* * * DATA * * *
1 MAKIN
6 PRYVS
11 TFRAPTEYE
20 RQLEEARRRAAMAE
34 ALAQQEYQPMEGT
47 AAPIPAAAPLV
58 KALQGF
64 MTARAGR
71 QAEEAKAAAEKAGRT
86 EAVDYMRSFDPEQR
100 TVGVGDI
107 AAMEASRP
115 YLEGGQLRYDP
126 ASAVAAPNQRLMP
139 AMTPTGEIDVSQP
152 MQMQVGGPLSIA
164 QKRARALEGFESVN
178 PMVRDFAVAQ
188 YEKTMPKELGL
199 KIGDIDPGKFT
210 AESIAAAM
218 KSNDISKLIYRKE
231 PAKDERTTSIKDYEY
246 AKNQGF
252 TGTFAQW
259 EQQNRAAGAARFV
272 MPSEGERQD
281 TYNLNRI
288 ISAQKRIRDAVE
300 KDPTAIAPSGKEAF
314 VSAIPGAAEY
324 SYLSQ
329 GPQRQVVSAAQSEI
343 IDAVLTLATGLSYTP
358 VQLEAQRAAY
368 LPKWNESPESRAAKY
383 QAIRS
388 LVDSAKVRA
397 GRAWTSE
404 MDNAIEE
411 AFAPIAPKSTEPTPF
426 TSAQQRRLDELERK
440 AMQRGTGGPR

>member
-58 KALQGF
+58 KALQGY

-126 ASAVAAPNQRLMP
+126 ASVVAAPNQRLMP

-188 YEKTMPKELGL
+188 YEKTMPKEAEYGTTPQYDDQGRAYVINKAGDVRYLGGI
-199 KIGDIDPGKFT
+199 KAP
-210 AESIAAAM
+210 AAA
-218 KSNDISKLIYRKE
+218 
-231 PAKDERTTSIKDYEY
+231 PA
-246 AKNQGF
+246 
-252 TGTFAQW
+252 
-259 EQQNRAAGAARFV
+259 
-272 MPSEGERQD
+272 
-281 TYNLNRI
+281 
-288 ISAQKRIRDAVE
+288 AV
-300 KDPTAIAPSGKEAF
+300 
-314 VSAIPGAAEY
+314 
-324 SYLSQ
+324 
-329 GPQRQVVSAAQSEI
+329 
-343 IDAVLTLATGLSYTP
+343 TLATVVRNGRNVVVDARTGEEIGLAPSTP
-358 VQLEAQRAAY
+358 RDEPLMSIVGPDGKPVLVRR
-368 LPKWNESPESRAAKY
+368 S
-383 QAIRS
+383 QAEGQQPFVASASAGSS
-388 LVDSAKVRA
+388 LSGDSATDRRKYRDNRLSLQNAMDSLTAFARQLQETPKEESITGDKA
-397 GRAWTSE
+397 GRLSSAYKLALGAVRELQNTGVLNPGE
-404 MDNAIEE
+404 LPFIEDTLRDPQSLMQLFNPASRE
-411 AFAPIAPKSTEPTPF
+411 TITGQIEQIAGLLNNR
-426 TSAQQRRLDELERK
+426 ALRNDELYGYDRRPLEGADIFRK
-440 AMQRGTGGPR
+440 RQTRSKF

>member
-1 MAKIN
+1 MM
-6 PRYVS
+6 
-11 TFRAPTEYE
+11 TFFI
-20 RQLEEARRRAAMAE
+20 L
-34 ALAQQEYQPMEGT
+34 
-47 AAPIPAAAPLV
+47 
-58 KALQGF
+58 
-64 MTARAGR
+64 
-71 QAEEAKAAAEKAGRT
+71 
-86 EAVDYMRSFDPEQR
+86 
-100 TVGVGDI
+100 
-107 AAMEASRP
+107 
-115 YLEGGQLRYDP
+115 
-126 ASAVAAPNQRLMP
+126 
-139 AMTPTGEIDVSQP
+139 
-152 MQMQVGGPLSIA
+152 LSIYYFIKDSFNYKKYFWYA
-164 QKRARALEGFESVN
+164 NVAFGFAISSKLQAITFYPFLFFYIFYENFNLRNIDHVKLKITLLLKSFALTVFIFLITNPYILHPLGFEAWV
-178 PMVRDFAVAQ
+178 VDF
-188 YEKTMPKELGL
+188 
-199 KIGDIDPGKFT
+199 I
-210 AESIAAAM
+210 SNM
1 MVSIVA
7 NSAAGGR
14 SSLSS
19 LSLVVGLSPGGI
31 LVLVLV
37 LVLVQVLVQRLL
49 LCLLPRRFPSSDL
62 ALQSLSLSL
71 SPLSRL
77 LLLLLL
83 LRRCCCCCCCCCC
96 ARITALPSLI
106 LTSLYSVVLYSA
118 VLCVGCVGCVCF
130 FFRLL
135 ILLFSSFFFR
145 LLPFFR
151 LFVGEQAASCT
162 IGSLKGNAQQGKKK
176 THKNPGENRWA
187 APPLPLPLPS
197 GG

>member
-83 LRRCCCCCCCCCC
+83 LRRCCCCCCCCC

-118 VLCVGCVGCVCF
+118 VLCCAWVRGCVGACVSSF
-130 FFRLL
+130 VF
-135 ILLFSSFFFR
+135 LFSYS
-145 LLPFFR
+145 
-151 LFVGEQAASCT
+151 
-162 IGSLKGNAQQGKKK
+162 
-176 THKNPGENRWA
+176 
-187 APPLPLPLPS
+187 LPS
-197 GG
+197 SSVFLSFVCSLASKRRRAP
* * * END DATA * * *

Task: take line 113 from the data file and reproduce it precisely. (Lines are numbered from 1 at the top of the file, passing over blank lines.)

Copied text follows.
+58 